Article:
Baked Salmon in Parchment Paper: Healthy and Delicious Too!

Difficulty: Low
Serves: 4 people
By Cookist

If you're a seafood lover, then you're in for a treat with this delicious recipe! Baked salmon in parchment paper is not only a healthy and flavorful meal, but it's also incredibly easy to make (but also looks fancy enough to present to guests!). With fresh salmon fillets, carrots, onions, garlic, and cherry tomatoes, all drizzled with olive oil, this dish is bursting with flavors. And the best part? Baking the salmon in parchment paper ensures that the fish steams, resulting in moist and tender salmon every time. If you’re looking for a healthy, but satisfying midweek meal, why not try this easy recipe?

Why Bake Salmon in Parchment Paper?

Baking salmon in parchment is a popular French cooking technique, where it is known as Salmon en Papiillote (pronounced pah-pee-YOHT). The process involves baking the fish inside a folded parchment paper pouch, where it is steamed during cooking.

The French culinary term that we use today (“Papillote”) dates back as far as the 17th century, but cultures from around the world have been using similar techniques for centuries. In Southeast Asia, banana leaves are used instead of parchment paper, whereas Latin Americans use corn husks or plantain leaves. The Chinese opt for water lotus leaves instead. It’s a popular cooking technique because it not only results in a moist protein (protecting it from overcooking), but it’s very presentable. Each guest can receive a neatly wrapped package and have the joy of opening it at the dining table!

Parchment Paper Vs. Foil: Which is Better?

Baking salmon in parchment paper versus foil is a choice that influences not only the cooking process but also the flavor and texture of the fish. Parchment paper is celebrated for its ability to steam the salmon gently within its own packet, locking in moisture and flavor. This method allows for the infusion of herbs and aromatics, creating a delicate and moist piece of fish with a subtle, evenly distributed seasoning. It's an approach that highlights the salmon's natural flavors while ensuring it remains tender and juicy. Foil, on the other hand, is more forgiving in terms of temperature variations and can produce a slightly firmer texture, ideal for those who prefer a bit of a crust on their salmon. Foil can also better withstand higher temperatures and can be used on a grill, offering versatility in cooking methods. While both methods have their merits, choosing between parchment paper and foil depends on the desired outcome: parchment for a steamed, tender fillet full of aromatic flavors, or foil for a robust dish with a bit of crispness to the exterior.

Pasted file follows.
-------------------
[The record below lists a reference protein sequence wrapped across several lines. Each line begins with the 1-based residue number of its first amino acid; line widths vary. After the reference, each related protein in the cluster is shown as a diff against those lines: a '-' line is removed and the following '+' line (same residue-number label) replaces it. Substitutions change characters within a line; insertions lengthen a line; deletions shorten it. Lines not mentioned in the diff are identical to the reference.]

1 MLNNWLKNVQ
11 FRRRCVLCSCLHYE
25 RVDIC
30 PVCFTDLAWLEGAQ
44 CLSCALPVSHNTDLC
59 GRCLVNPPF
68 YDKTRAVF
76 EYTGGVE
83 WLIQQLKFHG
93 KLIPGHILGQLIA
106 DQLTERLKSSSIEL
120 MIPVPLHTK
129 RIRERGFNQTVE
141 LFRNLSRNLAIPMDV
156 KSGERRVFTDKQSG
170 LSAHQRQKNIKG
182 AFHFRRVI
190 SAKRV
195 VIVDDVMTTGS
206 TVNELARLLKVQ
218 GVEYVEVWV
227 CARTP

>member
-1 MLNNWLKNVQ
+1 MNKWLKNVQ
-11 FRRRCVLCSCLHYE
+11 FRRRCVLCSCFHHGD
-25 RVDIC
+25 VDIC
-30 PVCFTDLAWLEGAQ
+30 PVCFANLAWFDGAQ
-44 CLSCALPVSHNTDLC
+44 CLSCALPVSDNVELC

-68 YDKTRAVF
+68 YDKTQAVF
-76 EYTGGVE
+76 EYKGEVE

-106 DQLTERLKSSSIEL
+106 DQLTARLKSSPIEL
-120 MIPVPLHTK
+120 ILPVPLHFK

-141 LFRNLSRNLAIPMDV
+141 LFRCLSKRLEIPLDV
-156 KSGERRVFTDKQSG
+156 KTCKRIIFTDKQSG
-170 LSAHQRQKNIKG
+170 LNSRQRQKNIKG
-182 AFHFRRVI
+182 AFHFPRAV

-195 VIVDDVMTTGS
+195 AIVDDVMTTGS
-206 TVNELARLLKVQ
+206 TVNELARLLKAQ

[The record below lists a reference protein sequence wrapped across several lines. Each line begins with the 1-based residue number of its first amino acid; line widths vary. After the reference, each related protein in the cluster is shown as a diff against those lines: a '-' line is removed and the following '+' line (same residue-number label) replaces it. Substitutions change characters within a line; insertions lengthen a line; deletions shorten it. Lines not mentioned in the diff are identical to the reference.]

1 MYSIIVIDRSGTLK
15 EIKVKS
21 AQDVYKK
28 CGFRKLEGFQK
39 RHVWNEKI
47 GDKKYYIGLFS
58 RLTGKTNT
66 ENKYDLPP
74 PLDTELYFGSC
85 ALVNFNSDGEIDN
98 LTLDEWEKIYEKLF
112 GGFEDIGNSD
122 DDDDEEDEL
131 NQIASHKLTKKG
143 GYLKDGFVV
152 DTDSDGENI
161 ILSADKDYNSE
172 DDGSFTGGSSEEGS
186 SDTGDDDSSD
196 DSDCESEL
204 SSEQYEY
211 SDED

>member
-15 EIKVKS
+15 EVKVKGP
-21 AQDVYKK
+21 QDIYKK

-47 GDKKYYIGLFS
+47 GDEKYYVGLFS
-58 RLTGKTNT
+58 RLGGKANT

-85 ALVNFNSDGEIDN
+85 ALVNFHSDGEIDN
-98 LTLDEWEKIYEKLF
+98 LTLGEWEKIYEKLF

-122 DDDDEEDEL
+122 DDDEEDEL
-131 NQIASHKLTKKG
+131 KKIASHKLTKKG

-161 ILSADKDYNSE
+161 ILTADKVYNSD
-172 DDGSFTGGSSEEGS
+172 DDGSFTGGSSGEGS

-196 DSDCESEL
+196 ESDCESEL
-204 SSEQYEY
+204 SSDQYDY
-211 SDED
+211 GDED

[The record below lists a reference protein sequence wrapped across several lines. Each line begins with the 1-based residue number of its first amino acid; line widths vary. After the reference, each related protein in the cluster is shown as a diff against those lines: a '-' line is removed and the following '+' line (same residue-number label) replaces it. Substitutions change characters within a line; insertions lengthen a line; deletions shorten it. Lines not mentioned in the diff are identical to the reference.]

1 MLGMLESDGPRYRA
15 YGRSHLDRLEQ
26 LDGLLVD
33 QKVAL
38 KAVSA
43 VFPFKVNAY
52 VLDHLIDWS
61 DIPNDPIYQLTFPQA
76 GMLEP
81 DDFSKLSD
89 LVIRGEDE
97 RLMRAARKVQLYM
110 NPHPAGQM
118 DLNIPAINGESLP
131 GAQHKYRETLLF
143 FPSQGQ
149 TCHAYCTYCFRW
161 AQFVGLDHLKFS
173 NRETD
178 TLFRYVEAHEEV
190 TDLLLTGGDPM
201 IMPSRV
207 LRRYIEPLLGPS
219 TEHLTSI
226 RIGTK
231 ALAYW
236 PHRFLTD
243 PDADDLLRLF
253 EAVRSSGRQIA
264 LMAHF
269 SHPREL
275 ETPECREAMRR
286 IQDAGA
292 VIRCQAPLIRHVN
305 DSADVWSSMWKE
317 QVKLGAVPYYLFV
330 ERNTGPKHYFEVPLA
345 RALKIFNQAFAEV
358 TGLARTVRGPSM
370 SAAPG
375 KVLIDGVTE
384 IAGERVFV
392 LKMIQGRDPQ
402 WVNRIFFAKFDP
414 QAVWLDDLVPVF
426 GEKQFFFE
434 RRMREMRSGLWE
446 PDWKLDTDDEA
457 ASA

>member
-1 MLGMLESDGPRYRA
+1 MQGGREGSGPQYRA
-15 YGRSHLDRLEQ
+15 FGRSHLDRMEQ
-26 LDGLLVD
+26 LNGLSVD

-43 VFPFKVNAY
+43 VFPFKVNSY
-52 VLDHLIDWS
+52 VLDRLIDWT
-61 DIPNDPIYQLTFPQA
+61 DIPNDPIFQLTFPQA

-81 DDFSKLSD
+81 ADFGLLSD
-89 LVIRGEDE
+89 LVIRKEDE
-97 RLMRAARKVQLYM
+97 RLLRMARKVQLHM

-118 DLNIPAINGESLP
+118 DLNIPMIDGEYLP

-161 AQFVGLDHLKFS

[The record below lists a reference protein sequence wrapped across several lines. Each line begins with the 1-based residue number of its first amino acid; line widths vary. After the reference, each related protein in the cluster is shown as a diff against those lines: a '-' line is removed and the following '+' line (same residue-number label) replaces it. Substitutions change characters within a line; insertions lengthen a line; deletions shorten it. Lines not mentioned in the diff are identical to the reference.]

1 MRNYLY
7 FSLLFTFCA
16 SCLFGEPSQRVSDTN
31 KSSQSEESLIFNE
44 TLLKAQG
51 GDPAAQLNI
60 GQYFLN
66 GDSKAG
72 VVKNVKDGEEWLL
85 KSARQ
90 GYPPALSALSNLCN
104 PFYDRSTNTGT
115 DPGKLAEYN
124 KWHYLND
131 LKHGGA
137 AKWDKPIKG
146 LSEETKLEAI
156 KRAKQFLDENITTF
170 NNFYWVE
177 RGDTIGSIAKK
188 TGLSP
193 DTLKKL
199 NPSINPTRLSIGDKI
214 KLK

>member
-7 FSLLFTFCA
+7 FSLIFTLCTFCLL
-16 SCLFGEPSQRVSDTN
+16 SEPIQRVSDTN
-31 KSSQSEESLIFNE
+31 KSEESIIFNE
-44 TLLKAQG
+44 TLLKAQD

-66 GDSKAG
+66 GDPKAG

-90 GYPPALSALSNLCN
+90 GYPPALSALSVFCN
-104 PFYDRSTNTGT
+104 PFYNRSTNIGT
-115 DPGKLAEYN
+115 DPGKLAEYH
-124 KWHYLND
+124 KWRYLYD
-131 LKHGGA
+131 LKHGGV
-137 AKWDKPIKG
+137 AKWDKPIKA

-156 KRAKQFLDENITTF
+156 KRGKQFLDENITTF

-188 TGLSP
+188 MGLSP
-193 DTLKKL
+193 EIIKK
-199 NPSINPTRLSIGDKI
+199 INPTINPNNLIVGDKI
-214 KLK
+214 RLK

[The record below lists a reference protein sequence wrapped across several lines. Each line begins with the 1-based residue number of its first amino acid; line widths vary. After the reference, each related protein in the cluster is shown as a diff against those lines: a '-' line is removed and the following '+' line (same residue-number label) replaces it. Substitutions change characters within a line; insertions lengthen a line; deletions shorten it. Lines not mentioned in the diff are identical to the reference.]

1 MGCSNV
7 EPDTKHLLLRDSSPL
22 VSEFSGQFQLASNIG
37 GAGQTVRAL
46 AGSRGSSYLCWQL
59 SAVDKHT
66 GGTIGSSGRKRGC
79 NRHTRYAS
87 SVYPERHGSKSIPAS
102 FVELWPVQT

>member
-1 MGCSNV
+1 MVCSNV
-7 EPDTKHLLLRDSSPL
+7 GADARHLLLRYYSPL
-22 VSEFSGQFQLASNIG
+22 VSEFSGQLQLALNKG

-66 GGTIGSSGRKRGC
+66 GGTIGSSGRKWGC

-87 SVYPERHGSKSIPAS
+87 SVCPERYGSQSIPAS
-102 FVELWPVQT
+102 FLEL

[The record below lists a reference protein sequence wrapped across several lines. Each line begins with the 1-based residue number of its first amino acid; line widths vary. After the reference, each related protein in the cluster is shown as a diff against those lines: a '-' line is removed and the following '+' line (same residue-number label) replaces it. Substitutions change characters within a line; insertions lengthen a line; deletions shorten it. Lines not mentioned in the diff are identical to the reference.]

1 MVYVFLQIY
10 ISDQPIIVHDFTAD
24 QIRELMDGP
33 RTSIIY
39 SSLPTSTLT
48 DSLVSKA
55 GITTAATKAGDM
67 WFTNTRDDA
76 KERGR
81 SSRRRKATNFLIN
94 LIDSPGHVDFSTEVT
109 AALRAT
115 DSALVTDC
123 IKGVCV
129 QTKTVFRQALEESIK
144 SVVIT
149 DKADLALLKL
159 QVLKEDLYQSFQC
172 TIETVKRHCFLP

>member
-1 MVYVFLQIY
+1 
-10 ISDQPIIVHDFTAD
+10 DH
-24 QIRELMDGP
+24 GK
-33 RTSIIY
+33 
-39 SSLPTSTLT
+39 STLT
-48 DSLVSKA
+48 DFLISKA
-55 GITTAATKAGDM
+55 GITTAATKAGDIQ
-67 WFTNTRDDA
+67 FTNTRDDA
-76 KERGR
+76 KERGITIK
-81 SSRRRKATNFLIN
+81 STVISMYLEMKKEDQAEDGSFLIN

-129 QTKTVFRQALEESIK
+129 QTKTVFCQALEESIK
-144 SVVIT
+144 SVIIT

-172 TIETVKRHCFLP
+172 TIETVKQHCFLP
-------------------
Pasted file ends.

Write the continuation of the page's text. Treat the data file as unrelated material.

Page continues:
• It’s important to wrap the parchment paper very well, to prevent any steam from escaping. Otherwise, the salmon pieces won’t cook properly.
  • The rosemary can be substituted with dill, chives, tarragon, or thyme—these will all go well with salmon.
  • To check if the salmon is cooked properly, use a thermometer. The measured temperature for cooked salmon is 145°F. To ensure even cooking, use salmon fillets that are all the same size.
  • While parchment paper works best, you can use foil instead.
  • Use the freshest salmon fillets you can find. Salmon should always be a good color, with a firm texture, and a fresh scent (not overly fishy!).
  • The recipe can also be made with frozen salmon fillets, but it will require a few extra steps. First, thaw the salmon overnight in the fridge, and only use it if it’s completely thawed. Pat dry with paper towels before using.

How To Store Baked Salmon

Once the salmon has cooled completely, transfer it to an airtight container and store it in the fridge for 3 days. You can also freeze the salmon for up to 3 months.


salmon fillets
punnet cherry tomatoes
Extra virgin olive oil

How To Make Baked Salmon

Make sure that all the fish bones are removed from the salmon fillets.

Cut the onion into thick slices.

Use a potato peeler to slice the carrot into ribbons.

Cut the cherry tomatoes in half.

Arrange the carrots ribbons and onion slices on top of a piece of parchment paper. Season with salt, and pepper, and add a drizzle of olive oil.

Place a piece of salmon fillet on top, then add the cherry tomatoes and garlic.

Bring together two ends of the parchment paper, then fold over to close the top.

Twist the two loose ends to close the parchment paper.

Repeat the process with other fillets and place on a baking sheet.

Bake at 190°C/374°F for 25 minutes.

Carefully unwrap the baked salmon from parchment paper.

Enjoy with roasted potatoes or a green salad.


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